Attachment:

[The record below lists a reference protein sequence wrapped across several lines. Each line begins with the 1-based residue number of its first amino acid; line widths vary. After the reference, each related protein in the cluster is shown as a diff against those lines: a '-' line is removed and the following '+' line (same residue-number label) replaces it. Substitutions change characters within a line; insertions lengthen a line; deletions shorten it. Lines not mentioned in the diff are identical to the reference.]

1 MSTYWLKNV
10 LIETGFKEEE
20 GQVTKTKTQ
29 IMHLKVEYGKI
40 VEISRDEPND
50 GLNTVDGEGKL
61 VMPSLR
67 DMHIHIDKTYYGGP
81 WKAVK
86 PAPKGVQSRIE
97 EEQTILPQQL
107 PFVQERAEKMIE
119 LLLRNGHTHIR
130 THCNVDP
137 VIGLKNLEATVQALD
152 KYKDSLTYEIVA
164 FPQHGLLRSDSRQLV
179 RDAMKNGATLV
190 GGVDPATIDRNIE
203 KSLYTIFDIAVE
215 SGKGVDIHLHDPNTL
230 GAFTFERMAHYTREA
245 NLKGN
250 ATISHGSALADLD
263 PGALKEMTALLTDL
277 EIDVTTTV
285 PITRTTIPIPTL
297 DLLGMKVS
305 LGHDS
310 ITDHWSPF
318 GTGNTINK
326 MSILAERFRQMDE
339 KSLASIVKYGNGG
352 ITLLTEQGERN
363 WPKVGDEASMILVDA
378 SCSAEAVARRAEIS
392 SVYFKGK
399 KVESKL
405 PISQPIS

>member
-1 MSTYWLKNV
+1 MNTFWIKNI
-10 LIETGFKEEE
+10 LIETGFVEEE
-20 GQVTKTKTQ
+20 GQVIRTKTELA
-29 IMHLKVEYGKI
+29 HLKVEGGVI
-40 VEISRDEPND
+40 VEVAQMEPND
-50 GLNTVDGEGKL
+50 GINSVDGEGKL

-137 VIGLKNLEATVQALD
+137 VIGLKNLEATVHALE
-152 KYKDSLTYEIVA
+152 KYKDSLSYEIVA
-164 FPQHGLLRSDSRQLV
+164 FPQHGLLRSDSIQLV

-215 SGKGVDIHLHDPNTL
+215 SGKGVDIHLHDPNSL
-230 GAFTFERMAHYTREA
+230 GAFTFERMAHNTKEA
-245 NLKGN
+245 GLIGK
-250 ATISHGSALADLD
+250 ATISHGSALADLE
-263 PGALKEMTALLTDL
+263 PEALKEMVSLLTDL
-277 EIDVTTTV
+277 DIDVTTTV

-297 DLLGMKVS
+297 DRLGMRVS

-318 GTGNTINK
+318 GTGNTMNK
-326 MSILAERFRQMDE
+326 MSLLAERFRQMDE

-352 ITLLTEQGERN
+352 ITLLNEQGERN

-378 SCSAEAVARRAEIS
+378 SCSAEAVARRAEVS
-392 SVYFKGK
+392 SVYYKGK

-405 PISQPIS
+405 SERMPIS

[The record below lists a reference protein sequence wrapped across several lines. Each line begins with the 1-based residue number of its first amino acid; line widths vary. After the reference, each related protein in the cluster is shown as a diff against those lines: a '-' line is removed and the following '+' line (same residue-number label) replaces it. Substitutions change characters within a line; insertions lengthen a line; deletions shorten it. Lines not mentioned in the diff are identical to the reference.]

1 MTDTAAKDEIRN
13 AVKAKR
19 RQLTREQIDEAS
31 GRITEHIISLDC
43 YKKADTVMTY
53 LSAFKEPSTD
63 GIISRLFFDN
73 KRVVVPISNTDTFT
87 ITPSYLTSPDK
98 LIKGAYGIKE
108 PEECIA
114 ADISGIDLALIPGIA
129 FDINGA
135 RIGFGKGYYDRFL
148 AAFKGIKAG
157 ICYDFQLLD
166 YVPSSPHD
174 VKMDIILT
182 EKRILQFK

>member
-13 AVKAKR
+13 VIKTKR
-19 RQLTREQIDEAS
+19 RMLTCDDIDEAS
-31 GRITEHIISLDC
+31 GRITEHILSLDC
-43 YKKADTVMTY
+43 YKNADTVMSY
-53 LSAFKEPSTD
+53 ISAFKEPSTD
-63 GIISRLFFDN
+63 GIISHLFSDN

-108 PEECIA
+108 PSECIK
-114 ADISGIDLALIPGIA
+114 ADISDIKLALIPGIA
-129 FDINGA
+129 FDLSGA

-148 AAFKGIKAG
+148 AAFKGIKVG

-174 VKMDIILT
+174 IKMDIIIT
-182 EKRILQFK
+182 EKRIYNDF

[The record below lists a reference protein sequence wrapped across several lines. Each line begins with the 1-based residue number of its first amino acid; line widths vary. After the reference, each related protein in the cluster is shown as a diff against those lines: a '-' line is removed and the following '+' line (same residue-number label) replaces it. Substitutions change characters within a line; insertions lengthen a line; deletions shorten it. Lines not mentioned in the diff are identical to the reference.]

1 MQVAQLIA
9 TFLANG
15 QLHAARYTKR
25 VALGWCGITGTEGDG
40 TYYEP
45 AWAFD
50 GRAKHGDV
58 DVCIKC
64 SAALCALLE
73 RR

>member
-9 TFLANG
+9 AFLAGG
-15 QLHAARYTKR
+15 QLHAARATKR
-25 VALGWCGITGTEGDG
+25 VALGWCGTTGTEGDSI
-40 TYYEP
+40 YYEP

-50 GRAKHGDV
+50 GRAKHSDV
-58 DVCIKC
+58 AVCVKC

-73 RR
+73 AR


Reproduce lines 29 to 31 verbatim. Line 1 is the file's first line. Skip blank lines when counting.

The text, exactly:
297 DLLGMKVS
305 LGHDS
310 ITDHWSPF